Like most psychology students, I really wanted to do an internship over the summer. Unlike perhaps a lot of students, I wasn’t looking to do research. My goal for the summer was to figure out what I wanted to do after graduation. I have always wanted to be in on the action, to be around people; that is why I enrolled in psychology in the first place. However, I realised that getting an internship that would allow me to do that was not going to be easy; these opportunities are rarely posted online. Instead I took matters into my own hands and began reaching out to my personal network (I can highly recommend creating a LinkedIn profile if you have not already done so). After several emails and phone calls I had booked my flights for my summer internship location: Milwaukee, USA!
My internship is probably a little atypical, in that it has allowed me to connect with and experience different kinds of practitioners of psychology in different settings.
My very first experience was with Helen, a psychotherapist who specialises in social work and clinical social work, helping clients with anxiety, depression, addictions, grief and much more. Helen uses a range of methods including gestalt, art therapy and groups, but most typically she will use cognitive-behavioural therapy. Helen taught me about her methods and shared some of the challenges she has faced throughout her career. One of which stood out to me. Helen specialises in sex addictions and because of this, when she first started practicing, she was shunned by the neighbourhood and eventually ended up moving her practice to where it is today. My experience with Helen made me realise that there is still social stigma attached to mental health, more so than I was aware of. Despite this, Helen never stopped practicing and her courage and passion for helping others was truly inspirational.
Next up, I went to see Mary, a psychotherapist at Family Service – Southeast Wisconsin, who works with children; quite a contrast to my initial experience. Mary uses engaging and powerful methods for treating a range of things including anxiety, trauma, sexual abuse and other family circumstances. She mostly uses non-directive play therapy and her office is full of different toys! One of the objects that especially caught my attention was a big sand tray with lots of miniature objects. Mary uses this sand tray to do sand tray therapy. The sand tray allows for the child to create a safe place and to help understand and define for themselves the concept of safety as well as have the child create what safety means to them. She also told me of a new method she is using; eye movement desensitisation and reprocessing therapy (EMDR), a method that is an effective treatment to post-traumatic stress disorder and trauma. It is a treatment that uses eye movements, sounds or pulsations to stimulate the brain. One of the most fascinating things about EMDR is that is can help your client overcome their symptoms using these sensory stimulations while they focus on a traumatic memory to create changes in the brain. Mary is super passionate and most definitely an inspiration for me to pursue my dreams. Mary also created a case study of a potential incoming child along with all the paperwork that has to be filled out, including setting treatment goals and outcome measures – a daunting, but ultimately giving experience that has given me great insight into the scope of her work.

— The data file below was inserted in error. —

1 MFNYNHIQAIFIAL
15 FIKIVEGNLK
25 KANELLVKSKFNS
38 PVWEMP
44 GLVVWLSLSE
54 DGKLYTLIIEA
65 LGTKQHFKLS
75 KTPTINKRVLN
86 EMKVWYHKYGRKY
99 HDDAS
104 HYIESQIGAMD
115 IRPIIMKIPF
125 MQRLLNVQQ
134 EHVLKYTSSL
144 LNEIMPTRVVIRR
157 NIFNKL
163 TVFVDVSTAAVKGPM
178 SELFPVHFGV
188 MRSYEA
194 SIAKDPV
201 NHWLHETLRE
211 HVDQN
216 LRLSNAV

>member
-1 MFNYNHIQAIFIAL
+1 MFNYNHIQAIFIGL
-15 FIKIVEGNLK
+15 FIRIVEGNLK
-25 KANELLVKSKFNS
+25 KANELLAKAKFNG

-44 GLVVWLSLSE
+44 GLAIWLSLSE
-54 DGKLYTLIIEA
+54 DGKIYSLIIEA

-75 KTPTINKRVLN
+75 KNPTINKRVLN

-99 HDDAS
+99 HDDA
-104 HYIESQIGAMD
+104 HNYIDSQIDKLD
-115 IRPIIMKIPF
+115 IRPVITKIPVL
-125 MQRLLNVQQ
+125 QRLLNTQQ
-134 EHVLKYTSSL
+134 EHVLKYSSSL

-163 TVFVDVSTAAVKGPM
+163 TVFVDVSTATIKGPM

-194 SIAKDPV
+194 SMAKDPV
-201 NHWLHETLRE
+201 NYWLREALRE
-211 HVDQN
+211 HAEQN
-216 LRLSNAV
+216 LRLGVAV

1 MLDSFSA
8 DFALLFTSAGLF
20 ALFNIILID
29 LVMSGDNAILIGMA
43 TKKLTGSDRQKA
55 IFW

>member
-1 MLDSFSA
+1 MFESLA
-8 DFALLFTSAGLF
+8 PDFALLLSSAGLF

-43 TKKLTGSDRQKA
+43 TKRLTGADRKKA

In addition to her job at Family Service, Mary volunteers for LifeStriders, a therapeutic riding centre, and she asked if I wanted to come along to do horseback riding therapy with her.
I don’t know a lot about horses, so I was a bit nervous about how it was going to pan out. Fortunately for me, I was met by the sweetest staff and soon enough I found myself walking the trails outside with a horse by my side and a team of volunteers guiding and incorporating different elements to address the needs of the client on the horse. I was baffled – I loved it and even better, so did the clients. It was an awe-inspiring experience and it warmed my heart to see such a big community effort to help those in need. Besides therapeutic riding, LifeStriders offers counselling and social skills groups. I got to chat with one of their psychotherapists, who invited me to intern with her for the next two weeks taking an active part in their social skills groups designed for children aged 5–17 with challenges in social communication.
And lastly, to nicely tie the knot to my experience, I got to shadow a therapist at the behavioural health and wellness clinic at AIDS Resource Centre of Wisconsin (ARCW). ARCW does a lot of amazing things for the community. I sat in on sessions with the clients and got to see first-hand how the therapists help people diagnosed with HIV overcome mental health challenges. The hardworking staff at ARCW change lives for the better, I walked out of their clinic with butterflies in my stomach: I’m definitely on the right path and I am excited for what the future has in store for me!
For more information: (LifeStriders) www.lifestriders.org (ARCW) www.arcw.org
Anna is a 4th year student studying for a MA in Psychology